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Coaches Corner With Carl Hardwick: Why Easy Aerobic Work Is Essential

Coaches Corner With Carl Hardwick: Why Easy Aerobic Work Is Essential

Love it or hate it, easy aerobic work, or cardio, is essential for health and longevity. Here’s a progressive approach to programming it

The human body is a complex system that thrives on movement. As we’ve explored in our previous post on resistance training, maintaining physical strength is crucial, especially as we age. However, strength is only one facet of our overall fitness. The underpinning of all movement and a critical component of our health and fitness is aerobic work.

In this article, we’ll dig into the often-underestimated value of easy aerobic work and how it plays a fundamental role in our overall health.

Aerobic Work: The Foundation of All Movement

The term aerobic refers to the use of oxygen in a body’s metabolic or energy-generating process. Many types of exercise are aerobic, but by definition, easy aerobic work refers to activities performed at a level where you can maintain a somewhat labored conversation. This level of exertion encourages the efficient use of oxygen to sustain activity for longer periods, enhancing endurance and cardiovascular health.

Aerobic work is foundational for all types of exercise, including resistance training. The more efficient we are aerobically, the more we can delay muscle fatigue during endurance or growth training. Likewise, a robust aerobic base improves recovery from strenuous work, be it within a set, between sets, or session by session.

The Role of Mitochondria and Aerobic Work

At a cellular level, easy aerobic exercise plays a vital role in maintaining healthy mitochondria, which are, like we all learned in middle school and the Magic School Bus, the powerhouse of our cells. Mitochondria turn nutrients like glucose and fats into adenosine triphosphate (ATP), our body’s primary energy currency. The more mitochondria we have and the healthier they are, the better our metabolic health and ability to produce energy.

Long, easy aerobic work promotes mitochondrial growth, enhancing our ability to use glucose and fat as fuel sources—a state known as metabolic flexibility. This capability is essential as it allows us to adapt to different energy demands and fuel availability, contributing to overall metabolic health. Increased mitochondrial health offers substantial cognitive benefits, attributed to improved vascular flow to the brain and increased brain-derived neurotrophic factor (BDNF), a protein linked to improved brain health and cognitive function.

credit: OPEX Fitness

The Case for Slow and Easy

When we speak about aerobic work, a common misconception is that going harder is better. However, slow, easy aerobic work offers significant benefits that should not be overlooked.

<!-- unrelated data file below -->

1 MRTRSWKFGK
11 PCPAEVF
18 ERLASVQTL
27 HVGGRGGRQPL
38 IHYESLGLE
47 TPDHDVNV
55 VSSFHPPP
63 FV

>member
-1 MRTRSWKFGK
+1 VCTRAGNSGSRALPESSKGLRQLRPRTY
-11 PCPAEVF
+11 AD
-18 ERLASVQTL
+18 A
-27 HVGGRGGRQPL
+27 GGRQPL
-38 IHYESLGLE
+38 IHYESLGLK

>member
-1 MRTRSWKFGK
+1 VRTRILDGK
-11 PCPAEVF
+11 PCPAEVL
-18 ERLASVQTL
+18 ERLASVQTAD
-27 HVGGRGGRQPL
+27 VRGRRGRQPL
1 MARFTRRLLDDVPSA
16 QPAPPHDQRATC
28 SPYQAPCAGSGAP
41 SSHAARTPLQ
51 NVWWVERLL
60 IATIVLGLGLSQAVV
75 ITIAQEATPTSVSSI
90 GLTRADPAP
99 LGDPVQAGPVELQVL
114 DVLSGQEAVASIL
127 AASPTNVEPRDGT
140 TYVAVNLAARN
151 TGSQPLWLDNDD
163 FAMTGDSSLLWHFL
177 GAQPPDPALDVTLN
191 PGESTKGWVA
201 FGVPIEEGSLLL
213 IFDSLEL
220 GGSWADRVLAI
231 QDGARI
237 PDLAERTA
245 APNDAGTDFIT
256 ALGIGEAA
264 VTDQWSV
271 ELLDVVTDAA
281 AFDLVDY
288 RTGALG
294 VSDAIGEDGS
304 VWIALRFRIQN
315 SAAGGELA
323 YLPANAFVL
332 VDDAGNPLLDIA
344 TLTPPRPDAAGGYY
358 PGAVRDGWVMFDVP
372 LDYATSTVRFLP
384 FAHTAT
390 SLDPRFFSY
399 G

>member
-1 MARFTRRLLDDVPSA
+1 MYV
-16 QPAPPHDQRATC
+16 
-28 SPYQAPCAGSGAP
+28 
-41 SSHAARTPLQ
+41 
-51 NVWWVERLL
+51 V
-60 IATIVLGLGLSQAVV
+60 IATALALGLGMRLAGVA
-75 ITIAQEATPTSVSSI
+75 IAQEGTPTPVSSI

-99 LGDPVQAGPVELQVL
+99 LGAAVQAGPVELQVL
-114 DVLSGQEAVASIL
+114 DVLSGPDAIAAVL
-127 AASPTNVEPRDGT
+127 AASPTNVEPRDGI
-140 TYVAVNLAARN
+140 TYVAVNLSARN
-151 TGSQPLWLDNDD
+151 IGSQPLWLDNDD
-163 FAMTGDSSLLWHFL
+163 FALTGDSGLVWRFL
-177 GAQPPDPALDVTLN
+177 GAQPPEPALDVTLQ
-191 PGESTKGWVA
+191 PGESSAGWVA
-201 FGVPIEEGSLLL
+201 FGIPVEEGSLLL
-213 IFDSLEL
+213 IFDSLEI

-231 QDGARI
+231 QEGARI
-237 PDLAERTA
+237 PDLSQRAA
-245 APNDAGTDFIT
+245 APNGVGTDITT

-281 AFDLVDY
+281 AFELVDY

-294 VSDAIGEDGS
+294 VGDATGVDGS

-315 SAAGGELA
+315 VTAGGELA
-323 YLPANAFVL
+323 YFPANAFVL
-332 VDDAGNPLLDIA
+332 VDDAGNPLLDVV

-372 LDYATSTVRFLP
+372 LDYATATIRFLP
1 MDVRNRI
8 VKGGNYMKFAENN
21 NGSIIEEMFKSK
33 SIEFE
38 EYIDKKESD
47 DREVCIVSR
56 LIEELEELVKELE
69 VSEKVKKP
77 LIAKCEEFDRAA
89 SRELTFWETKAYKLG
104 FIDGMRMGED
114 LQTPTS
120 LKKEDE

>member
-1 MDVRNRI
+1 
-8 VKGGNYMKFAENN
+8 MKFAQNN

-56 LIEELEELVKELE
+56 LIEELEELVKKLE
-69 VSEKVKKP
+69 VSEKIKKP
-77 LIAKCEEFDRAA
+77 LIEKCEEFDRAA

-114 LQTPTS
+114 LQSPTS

Slow, easy aerobic work increases mitochondrial density and capillary supply, thereby improving the body’s ability to use oxygen for energy production. Besides, it’s a more sustainable form of exercise that teaches patience, focus, and consistency—virtues that transcend beyond the realm of physical fitness. The emphasis on long-term commitment aligns perfectly with maintaining lifelong health and fitness and bleeds into other areas of our lives: we could all use more patience.

Progression: From Cyclical to Mixed

When integrating easy aerobic work into your routine, it’s advisable to follow a progression framework for those that don’t want to stick with the tried and true method of simple cyclical work and would like to include mixed cyclical and mixed easy aerobics into their splits.

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Cyclical exercises are repetitive and rhythmic, like running, rowing, hiking, rucking or cycling. As you progress, you can introduce mixed cyclical exercises, which incorporate multiple cyclical modalities that can be sustained over time. Finally, mixed easy aerobic work would include a variation of cyclical, weights and gymnastics.

This progression should not be seen as a strict roadmap, but more as a constraint system to help individuals avoid jumping into attempting to make resistance training sustainable, which is extremely difficult to do at the pace we want easy aerobic work to be performed at. If unsure, just stick with cyclical-only modalities. It’s also important to ensure motor control is established in patterns used and strength endurance is appropriately trained in resistance in every pattern of movement prior to attempting to include mixed easy aerobic work.

While it might be tempting to focus on high-intensity workouts or lifting the heaviest weights, don’t underestimate the power of easy aerobic work. It is the foundation upon which all other physical activities are built. Whether your goal is to improve your metabolic health, enhance cognitive function or increase your resistance training gains, aerobic work is a fundamental aspect to incorporate into your fitness routine. 

I would recommend including easy aerobic work in your routine 3 times per week, for 30 to 90 minutes per session. As discussed in the resistance article, in terms of progression, we could go down a bunch of rabbit holes, but in short, for most people simply getting in these sessions three times per week following the above advice is good enough!

In the final article of this series on The Three Exercise Types Everyone Needs To Live Longer, we’ll explore the final piece of the fitness puzzle: tough aerobic work. Stay tuned!

Carl Hardwick, CEO of OPEX Fitness & CoachRx is a strong advocate for bringing honor to the coaching profession and raising the value of all fitness coaches. He lectures frequently about program design, business systems, and building a sustainable coaching career. Follow him on Instagram @hardwickcarl and OPEX Fitness on YouTube

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